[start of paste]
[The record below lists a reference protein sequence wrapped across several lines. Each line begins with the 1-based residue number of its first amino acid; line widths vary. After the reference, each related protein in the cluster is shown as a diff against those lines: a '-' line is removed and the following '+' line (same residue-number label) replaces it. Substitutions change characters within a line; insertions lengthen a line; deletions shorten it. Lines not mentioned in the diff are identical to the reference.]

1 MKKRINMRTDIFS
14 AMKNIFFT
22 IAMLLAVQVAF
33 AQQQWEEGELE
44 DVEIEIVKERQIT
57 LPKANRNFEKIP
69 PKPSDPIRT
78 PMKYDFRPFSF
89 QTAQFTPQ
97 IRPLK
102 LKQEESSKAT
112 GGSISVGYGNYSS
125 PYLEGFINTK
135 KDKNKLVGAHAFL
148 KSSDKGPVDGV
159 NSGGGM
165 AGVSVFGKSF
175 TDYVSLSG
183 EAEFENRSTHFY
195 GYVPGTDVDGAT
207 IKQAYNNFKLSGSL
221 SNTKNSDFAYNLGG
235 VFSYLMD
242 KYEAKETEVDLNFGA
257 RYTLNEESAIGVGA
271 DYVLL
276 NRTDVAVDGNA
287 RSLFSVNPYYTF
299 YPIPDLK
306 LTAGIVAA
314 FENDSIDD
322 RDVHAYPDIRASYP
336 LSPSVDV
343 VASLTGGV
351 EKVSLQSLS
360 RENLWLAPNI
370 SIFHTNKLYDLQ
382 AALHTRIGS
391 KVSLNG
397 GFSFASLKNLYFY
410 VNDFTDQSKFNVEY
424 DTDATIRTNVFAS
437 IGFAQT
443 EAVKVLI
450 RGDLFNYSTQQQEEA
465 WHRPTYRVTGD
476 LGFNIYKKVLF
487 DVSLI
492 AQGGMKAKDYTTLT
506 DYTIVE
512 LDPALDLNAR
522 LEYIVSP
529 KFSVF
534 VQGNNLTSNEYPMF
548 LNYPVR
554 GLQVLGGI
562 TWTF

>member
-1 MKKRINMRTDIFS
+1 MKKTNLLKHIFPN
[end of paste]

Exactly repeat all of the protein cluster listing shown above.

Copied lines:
[The record below lists a reference protein sequence wrapped across several lines. Each line begins with the 1-based residue number of its first amino acid; line widths vary. After the reference, each related protein in the cluster is shown as a diff against those lines: a '-' line is removed and the following '+' line (same residue-number label) replaces it. Substitutions change characters within a line; insertions lengthen a line; deletions shorten it. Lines not mentioned in the diff are identical to the reference.]

1 MKKRINMRTDIFS
14 AMKNIFFT
22 IAMLLAVQVAF
33 AQQQWEEGELE
44 DVEIEIVKERQIT
57 LPKANRNFEKIP
69 PKPSDPIRT
78 PMKYDFRPFSF
89 QTAQFTPQ
97 IRPLK
102 LKQEESSKAT
112 GGSISVGYGNYSS
125 PYLEGFINTK
135 KDKNKLVGAHAFL
148 KSSDKGPVDGV
159 NSGGGM
165 AGVSVFGKSF
175 TDYVSLSG
183 EAEFENRSTHFY
195 GYVPGTDVDGAT
207 IKQAYNNFKLSGSL
221 SNTKNSDFAYNLGG
235 VFSYLMD
242 KYEAKETEVDLNFGA
257 RYTLNEESAIGVGA
271 DYVLL
276 NRTDVAVDGNA
287 RSLFSVNPYYTF
299 YPIPDLK
306 LTAGIVAA
314 FENDSIDD
322 RDVHAYPDIRASYP
336 LSPSVDV
343 VASLTGGV
351 EKVSLQSLS
360 RENLWLAPNI
370 SIFHTNKLYDLQ
382 AALHTRIGS
391 KVSLNG
397 GFSFASLKNLYFY
410 VNDFTDQSKFNVEY
424 DTDATIRTNVFAS
437 IGFAQT
443 EAVKVLI
450 RGDLFNYSTQQQEEA
465 WHRPTYRVTGD
476 LGFNIYKKVLF
487 DVSLI
492 AQGGMKAKDYTTLT
506 DYTIVE
512 LDPALDLNAR
522 LEYIVSP
529 KFSVF
534 VQGNNLTSNEYPMF
548 LNYPVR
554 GLQVLGGI
562 TWTF

>member
-1 MKKRINMRTDIFS
+1 MKKTNLLKHIFPN